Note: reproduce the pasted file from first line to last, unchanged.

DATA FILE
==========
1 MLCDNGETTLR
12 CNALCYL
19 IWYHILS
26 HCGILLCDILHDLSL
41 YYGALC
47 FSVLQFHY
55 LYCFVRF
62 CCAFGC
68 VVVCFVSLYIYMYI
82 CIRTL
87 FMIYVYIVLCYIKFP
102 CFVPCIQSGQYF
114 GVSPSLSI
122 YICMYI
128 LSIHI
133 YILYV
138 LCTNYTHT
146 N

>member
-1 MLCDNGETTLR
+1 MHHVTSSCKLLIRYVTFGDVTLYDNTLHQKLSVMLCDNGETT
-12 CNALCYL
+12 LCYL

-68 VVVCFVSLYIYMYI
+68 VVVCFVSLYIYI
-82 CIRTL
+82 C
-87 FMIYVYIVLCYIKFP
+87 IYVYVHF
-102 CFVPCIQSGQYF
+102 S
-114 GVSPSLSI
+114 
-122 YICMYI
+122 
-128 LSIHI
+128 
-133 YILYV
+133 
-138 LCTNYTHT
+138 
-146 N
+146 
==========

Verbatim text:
1 MLCDNGETTLR
12 CNALCYL
19 IWYHILS
26 HCGILLCDILHDLSL
41 YYGALC
47 FSVLQFHY
55 LYCFVRF
62 CCAFGC
68 VVVCFVSLYIYMYI
82 CIRTL
87 FMIYVYIVLCYIKFP
102 CFVPCIQSGQYF
114 GVSPSLSI
122 YICMYI
128 LSIHI
133 YILYV
138 LCTNYTHT
146 N

>member
-1 MLCDNGETTLR
+1 MHHVTSSCKLLIRYVTFGDVTLYDNTLHQKLSVMLCDNGETT
-12 CNALCYL
+12 LCYL

-68 VVVCFVSLYIYMYI
+68 VVVCFVSLYIYI
-82 CIRTL
+82 C
-87 FMIYVYIVLCYIKFP
+87 IYVYVHF
-102 CFVPCIQSGQYF
+102 S
-114 GVSPSLSI
+114 
-122 YICMYI
+122 
-128 LSIHI
+128 
-133 YILYV
+133 
-138 LCTNYTHT
+138 
-146 N
+146 